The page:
I borrowed Beijing Coma by Ma Jian from T's mum. She'd asked for it for her birthday after a trip to China.
The book's two narrative strands centre around Dai Wei, a young chinese man. In one he is growing up, at school and university, in the years, months and days leading up to and including the Tiananmen Square protests. In the other he is in a waking coma after being shot in the protests. His mother cares for him and friends visit and bring news of a changing China as they move on with their own lives.
The thing that struck me most was how trapped Dai Wei is - he describes his body as a "fleshy grave". The split plot emphasises even more the drastic change in his life - the juxtaposition of him as a passionate, active young man with a girlfriend and grand plans for his future, and the completely helpless man, a mind trapped in a body it can't control.
The protests plot didn't completely grip me - I was constantly confused by the many many characters constantly being introduced and I found the time scale quite unclear. I'm still not sure if the protests lasted weeks or days. I found some of the detail to be unnecessarily graphic, which made me want to put the book down. I think I struggled with the book because I like to see some humour or beauty of happiness in a story. I didn't get much of that from Beijing Coma, and I found a lot of the characters quite cold, it was hard to identify with them or get emotionally invested in the book. However, it has piqued my interest. I've seen a huge gap in my knowledge here and I'd like to find out more.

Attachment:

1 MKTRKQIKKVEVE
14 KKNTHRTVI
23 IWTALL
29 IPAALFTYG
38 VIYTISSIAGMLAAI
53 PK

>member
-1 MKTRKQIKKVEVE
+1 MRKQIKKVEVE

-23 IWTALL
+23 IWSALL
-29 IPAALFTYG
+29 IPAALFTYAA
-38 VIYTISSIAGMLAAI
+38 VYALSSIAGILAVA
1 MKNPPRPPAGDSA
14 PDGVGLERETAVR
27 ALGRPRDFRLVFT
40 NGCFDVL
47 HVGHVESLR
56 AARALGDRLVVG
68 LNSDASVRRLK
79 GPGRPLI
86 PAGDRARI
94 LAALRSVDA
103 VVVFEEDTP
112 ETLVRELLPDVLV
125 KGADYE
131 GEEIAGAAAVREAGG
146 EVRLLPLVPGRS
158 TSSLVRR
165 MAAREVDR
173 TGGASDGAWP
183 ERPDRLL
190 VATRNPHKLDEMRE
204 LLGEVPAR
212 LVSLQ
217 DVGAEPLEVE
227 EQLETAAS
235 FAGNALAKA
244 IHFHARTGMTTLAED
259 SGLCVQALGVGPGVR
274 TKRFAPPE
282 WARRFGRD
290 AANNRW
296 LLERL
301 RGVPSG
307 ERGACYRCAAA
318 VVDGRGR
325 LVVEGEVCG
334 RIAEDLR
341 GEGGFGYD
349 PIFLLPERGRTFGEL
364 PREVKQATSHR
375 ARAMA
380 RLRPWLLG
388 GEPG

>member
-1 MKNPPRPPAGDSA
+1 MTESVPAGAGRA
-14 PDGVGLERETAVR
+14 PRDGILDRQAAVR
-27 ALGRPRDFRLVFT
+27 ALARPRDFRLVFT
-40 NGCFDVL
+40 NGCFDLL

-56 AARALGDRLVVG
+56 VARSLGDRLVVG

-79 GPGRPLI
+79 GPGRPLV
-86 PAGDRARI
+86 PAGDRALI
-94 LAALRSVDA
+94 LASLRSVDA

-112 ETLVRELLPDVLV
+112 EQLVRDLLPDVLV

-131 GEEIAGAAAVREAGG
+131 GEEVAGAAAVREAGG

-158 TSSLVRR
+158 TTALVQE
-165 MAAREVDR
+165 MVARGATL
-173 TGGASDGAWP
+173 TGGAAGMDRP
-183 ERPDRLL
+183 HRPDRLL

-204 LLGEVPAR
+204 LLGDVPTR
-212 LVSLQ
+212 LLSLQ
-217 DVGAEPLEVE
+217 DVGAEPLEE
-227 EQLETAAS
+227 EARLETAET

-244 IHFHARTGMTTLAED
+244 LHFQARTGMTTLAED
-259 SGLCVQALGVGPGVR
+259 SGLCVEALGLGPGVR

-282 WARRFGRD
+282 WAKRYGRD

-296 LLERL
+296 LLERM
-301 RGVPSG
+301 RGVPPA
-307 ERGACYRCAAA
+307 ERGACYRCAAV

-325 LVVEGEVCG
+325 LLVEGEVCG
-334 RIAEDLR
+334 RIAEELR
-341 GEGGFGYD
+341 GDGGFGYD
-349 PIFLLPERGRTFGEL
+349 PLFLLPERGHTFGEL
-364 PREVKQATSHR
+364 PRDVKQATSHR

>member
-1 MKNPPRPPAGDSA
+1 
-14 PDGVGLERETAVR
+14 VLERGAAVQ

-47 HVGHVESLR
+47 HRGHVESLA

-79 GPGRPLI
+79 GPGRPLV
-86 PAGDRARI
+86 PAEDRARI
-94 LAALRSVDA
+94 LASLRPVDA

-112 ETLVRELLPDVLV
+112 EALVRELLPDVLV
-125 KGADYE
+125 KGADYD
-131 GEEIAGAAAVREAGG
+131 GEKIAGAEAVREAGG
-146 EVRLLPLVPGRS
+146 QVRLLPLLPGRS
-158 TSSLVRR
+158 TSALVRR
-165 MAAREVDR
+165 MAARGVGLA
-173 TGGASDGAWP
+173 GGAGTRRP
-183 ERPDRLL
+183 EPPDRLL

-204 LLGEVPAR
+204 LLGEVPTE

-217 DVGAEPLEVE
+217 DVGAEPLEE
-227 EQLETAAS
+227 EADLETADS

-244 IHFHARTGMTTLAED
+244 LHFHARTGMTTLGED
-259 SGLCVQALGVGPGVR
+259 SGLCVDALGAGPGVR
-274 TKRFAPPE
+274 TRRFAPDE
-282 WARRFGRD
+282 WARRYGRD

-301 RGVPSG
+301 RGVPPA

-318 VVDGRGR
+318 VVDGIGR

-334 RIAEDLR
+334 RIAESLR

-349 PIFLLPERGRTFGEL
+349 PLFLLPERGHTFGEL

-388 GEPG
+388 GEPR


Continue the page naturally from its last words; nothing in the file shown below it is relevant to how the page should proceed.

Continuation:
Not one I'd rush to recommend to a friend, I did have to push myself to keep going with it, but it was well written.